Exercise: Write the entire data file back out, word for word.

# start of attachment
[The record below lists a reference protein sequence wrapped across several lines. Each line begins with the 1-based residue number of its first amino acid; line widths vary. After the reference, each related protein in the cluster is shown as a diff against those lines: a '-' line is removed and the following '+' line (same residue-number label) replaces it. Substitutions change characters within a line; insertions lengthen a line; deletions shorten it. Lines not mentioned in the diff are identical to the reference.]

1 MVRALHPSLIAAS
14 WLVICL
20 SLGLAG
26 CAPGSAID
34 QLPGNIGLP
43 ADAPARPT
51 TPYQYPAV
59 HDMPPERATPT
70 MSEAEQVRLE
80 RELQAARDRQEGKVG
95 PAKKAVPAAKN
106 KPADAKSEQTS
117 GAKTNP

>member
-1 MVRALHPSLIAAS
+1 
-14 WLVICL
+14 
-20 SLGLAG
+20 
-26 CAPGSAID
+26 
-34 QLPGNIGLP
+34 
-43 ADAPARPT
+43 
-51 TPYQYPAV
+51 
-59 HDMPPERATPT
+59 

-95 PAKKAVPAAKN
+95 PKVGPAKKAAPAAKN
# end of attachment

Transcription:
[The record below lists a reference protein sequence wrapped across several lines. Each line begins with the 1-based residue number of its first amino acid; line widths vary. After the reference, each related protein in the cluster is shown as a diff against those lines: a '-' line is removed and the following '+' line (same residue-number label) replaces it. Substitutions change characters within a line; insertions lengthen a line; deletions shorten it. Lines not mentioned in the diff are identical to the reference.]

1 MVRALHPSLIAAS
14 WLVICL
20 SLGLAG
26 CAPGSAID
34 QLPGNIGLP
43 ADAPARPT
51 TPYQYPAV
59 HDMPPERATPT
70 MSEAEQVRLE
80 RELQAARDRQEGKVG
95 PAKKAVPAAKN
106 KPADAKSEQTS
117 GAKTNP

>member
-1 MVRALHPSLIAAS
+1 
-14 WLVICL
+14 
-20 SLGLAG
+20 
-26 CAPGSAID
+26 
-34 QLPGNIGLP
+34 
-43 ADAPARPT
+43 
-51 TPYQYPAV
+51 
-59 HDMPPERATPT
+59 

-95 PAKKAVPAAKN
+95 PKVGPAKKAAPAAKN